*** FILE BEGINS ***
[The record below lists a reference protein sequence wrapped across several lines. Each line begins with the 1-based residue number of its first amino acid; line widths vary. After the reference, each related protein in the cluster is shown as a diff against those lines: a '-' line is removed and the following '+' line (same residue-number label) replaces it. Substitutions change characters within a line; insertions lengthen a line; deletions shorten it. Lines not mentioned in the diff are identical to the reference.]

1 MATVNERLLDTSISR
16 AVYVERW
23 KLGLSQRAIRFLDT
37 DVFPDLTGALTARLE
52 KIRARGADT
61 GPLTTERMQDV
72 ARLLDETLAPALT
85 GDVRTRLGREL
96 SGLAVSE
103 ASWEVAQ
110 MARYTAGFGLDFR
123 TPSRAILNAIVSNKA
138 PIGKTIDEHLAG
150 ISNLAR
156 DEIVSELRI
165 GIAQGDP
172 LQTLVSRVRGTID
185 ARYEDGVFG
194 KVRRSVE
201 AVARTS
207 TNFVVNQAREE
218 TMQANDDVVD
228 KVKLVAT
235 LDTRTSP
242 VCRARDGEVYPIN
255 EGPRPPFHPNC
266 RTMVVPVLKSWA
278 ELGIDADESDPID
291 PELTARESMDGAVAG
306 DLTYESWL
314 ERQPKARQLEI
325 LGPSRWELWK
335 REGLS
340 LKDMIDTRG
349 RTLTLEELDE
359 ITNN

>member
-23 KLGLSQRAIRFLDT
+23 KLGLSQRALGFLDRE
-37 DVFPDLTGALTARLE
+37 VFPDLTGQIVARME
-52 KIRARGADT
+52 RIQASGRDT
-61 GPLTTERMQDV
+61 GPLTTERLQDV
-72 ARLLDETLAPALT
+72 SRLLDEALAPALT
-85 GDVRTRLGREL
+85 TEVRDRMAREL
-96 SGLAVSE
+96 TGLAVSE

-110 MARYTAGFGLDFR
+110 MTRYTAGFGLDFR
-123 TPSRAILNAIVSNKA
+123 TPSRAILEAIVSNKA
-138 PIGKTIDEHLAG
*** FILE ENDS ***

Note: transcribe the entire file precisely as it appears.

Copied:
[The record below lists a reference protein sequence wrapped across several lines. Each line begins with the 1-based residue number of its first amino acid; line widths vary. After the reference, each related protein in the cluster is shown as a diff against those lines: a '-' line is removed and the following '+' line (same residue-number label) replaces it. Substitutions change characters within a line; insertions lengthen a line; deletions shorten it. Lines not mentioned in the diff are identical to the reference.]

1 MATVNERLLDTSISR
16 AVYVERW
23 KLGLSQRAIRFLDT
37 DVFPDLTGALTARLE
52 KIRARGADT
61 GPLTTERMQDV
72 ARLLDETLAPALT
85 GDVRTRLGREL
96 SGLAVSE
103 ASWEVAQ
110 MARYTAGFGLDFR
123 TPSRAILNAIVSNKA
138 PIGKTIDEHLAG
150 ISNLAR
156 DEIVSELRI
165 GIAQGDP
172 LQTLVSRVRGTID
185 ARYEDGVFG
194 KVRRSVE
201 AVARTS
207 TNFVVNQAREE
218 TMQANDDVVD
228 KVKLVAT
235 LDTRTSP
242 VCRARDGEVYPIN
255 EGPRPPFHPNC
266 RTMVVPVLKSWA
278 ELGIDADESDPID
291 PELTARESMDGAVAG
306 DLTYESWL
314 ERQPKARQLEI
325 LGPSRWELWK
335 REGLS
340 LKDMIDTRG
349 RTLTLEELDE
359 ITNN

>member
-23 KLGLSQRAIRFLDT
+23 KLGLSQRALGFLDRE
-37 DVFPDLTGALTARLE
+37 VFPDLTGQIVARME
-52 KIRARGADT
+52 RIQASGRDT
-61 GPLTTERMQDV
+61 GPLTTERLQDV
-72 ARLLDETLAPALT
+72 SRLLDEALAPALT
-85 GDVRTRLGREL
+85 TEVRDRMAREL
-96 SGLAVSE
+96 TGLAVSE

-110 MARYTAGFGLDFR
+110 MTRYTAGFGLDFR
-123 TPSRAILNAIVSNKA
+123 TPSRAILEAIVSNKA
-138 PIGKTIDEHLAG